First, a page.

Video: Nelson Cruz hits second-longest home run of 2016

ANAHEIM, CA - SEPTEMBER 14:  Nelson Cruz #23 of the Seattle Mariners celebrates his solo homerun with Daniel Vogelbach #20 of the Seattle Mariners to take a 2-1 lead over the Los Angeles Angels of Anaheim during the seventh inning at Angel Stadium of Anaheim on September 14, 2016 in Anaheim, California.  (Photo by Harry How/Getty Images)
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There’s certainly never a bad time to hit a home run, but when you get the opportunity to crush a triple-deck, 493-foot shot off of Tyler Duffey, you should take it. With the Mariners down 2-0 to the Twins in the fourth inning, Cruz hammered a fastball to deep left field for his 39th long ball of the season — and the second-longest home run hit in 2016, to boot.

It doesn’t hurt that the Mariners are 1.5 games back of a playoff spot, although they’ll have to oust the Blue Jays, Orioles, or Tigers to get a wild card. They’ve gone 3-3 in the last week, dropping two consecutive series to the Astros and Blue Jays and taking their series opener against Minnesota 10-1 on Friday night.

Cruz, for his part, entered Saturday’s game with a .299/.337/.610 batting line and six home runs in September. According to ESPN.com’s Home Run Tracker, Cruz sits behind Edwin Encarnacion and Mike Napoli with 13 “no-doubt” home runs in 2016, third-most among major league sluggers. It’s safe to say he can add Saturday’s moonshot to that list.

Marlins’ outfielder and undisputed home run king Giancarlo Stanton remains untouched at the top of the Statcast leaderboard with a 504-ft. home run, and it’s difficult to envision any slugger reaching beyond that before the end of the season. Even so, Cruz won’t need to clear 500 feet to extend an impressive hitting record. One more home run will put the 36-year-old at 40 on the year, making 2016 his third consecutive season with at least 40 homers, and his second such season doing so in Seattle.

Report: John Farrell won’t rule out a postseason return for Pablo Sandoval

BOSTON, MASSACHUSETTS - APRIL 11:  Pablo Sandoval #48 of the Boston Red Sox looks on from the dugout before the Red Sox home opener against the Baltimore Orioles at Fenway Park on April 11, 2016 in Boston, Massachusetts. The Orioles defeat the Red Sox 9-7.  (Photo by Maddie Meyer/Getty Images)
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It’s been a strange season for Red Sox’ third baseman Pablo Sandoval, who lost his starting role in spring training, went 0-for-6 in three regular season appearances, and underwent season-ending surgery to repair a torn labrum in his left shoulder in May. That was the last the Red Sox were supposed to hear about Sandoval until spring 2017, when he was expected to rejoin the team after a lengthy rehab stint in Florida.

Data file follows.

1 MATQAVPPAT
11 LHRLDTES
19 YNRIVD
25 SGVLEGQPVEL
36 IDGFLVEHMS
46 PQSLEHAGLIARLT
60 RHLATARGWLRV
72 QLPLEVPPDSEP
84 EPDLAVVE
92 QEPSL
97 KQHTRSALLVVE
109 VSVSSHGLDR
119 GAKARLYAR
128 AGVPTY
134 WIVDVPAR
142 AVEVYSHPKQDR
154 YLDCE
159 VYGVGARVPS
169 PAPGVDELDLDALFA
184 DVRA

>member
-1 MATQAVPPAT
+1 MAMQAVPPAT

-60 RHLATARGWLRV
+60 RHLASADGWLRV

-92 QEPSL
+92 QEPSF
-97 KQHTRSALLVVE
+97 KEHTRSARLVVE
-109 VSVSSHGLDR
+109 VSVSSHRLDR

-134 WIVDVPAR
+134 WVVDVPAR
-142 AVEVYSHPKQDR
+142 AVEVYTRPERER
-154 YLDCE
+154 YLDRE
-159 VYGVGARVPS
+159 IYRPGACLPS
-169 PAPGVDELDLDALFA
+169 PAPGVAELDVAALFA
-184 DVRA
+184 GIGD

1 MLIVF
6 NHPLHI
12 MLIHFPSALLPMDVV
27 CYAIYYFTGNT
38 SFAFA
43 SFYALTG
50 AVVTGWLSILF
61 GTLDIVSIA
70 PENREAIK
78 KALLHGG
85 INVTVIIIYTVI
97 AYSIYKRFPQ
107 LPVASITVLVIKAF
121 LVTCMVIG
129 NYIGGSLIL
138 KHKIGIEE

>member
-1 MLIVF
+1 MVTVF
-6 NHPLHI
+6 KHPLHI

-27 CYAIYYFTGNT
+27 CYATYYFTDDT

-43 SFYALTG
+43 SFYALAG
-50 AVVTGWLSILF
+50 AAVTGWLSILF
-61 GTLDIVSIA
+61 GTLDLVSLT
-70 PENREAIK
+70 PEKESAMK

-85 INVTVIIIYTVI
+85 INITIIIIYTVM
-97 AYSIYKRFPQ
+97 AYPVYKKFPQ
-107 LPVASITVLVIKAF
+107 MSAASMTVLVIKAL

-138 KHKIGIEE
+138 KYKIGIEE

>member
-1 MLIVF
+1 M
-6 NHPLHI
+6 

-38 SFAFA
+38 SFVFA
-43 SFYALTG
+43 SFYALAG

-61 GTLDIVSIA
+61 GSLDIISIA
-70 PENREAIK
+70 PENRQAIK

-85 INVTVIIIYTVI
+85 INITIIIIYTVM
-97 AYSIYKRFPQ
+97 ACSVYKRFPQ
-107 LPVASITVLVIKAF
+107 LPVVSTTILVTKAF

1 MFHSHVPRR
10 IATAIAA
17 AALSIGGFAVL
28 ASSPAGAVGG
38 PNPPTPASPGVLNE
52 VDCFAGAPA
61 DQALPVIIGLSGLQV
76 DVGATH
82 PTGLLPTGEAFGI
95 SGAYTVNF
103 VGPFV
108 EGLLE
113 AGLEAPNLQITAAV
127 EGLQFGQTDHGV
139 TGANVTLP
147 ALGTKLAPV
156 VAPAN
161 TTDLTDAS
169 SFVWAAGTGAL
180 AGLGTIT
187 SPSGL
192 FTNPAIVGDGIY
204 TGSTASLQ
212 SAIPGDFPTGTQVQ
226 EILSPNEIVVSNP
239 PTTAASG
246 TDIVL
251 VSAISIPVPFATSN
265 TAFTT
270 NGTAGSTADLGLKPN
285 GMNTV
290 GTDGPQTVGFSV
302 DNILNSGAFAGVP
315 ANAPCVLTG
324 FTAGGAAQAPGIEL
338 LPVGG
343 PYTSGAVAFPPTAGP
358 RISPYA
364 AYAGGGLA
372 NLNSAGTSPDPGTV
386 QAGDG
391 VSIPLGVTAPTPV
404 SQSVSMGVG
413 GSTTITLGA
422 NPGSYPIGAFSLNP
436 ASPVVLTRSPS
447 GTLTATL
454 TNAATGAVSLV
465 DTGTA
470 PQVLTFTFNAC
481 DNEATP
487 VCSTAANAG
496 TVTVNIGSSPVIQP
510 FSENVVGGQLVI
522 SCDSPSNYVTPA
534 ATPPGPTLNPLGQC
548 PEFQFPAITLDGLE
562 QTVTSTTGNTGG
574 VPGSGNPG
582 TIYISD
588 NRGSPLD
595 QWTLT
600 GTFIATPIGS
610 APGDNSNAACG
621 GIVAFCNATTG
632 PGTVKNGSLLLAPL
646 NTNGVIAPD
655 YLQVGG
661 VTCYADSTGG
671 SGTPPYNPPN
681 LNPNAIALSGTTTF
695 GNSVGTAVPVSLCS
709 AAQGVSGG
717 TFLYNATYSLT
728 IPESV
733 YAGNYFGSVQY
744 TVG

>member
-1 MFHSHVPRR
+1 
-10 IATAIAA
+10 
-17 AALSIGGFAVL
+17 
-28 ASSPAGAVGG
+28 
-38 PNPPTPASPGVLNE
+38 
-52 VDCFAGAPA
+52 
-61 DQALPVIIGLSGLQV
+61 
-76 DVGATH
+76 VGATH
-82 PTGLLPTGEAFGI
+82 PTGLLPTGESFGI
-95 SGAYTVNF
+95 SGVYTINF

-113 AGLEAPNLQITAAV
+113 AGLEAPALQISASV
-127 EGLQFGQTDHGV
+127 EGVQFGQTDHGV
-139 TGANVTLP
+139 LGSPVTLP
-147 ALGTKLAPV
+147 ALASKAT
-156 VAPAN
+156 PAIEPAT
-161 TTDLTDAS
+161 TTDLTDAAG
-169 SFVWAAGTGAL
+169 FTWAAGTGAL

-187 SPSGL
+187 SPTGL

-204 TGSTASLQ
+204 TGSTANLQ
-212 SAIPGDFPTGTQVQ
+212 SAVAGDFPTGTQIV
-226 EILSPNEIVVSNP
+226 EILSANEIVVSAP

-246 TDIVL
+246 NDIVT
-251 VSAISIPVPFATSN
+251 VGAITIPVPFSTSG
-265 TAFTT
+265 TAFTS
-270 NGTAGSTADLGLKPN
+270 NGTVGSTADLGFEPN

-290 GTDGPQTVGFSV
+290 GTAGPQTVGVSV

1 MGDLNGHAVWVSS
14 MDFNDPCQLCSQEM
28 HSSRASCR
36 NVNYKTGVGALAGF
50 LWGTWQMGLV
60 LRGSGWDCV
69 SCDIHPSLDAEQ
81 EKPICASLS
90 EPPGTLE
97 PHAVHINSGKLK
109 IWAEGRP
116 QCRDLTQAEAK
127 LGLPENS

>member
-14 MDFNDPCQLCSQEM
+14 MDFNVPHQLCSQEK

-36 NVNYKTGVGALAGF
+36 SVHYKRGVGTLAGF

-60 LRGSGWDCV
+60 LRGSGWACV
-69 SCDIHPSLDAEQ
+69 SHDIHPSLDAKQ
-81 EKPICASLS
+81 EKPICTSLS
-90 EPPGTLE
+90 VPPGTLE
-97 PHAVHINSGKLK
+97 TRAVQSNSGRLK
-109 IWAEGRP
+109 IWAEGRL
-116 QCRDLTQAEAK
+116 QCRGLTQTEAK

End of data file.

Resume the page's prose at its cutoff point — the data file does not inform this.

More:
On Saturday, manager John Farrell was telling a different story. Per MLB.com’s Sam Blum, Farrell hinted that Sandoval could return to the team as soon as October, albeit in a very limited capacity.

At the time of the surgery, it was all looking at the start of next Spring Training,” Farrell said. “We’re not getting too far ahead of ourselves here, but at the same time, we compliment him for the work he’s put in, the way he’s responded to the rehab, the way he’s worked himself into better condition. We’re staying open-minded.

If the 30-year-old does return in 2016, don’t expect him to look like the three-home run hitter of the 2012 World Series. Should the Red Sox lose another player to injury, Sandoval might be called on as a backup option, but he’s unlikely to see substantial playing time under any other circumstances. Despite making two appearances at DH in the instructional league, Sandoval has not started at third base since undergoing surgery, though Farrell noted that a return to third base would be the next logical step in his recovery process.

Sandoval has yet to hit his stride within the Red Sox’ organization after hitting career-worst numbers in 2015. According to FanGraphs, his Offensive Runs Above Average (Off) plummeted to -20.2, contributing approximately two wins fewer than the average offensive player in 2015. (The Diamondbacks’ Chris Owings held the lowest Off mark in 2015, with -26.3 runs below average.) Sandoval has not appeared in a postseason race since the Giants’ championship run in 2014.

Heading into Saturday evening, the Red Sox could clinch their spot in the postseason with a win over the Rays and an Orioles’ loss.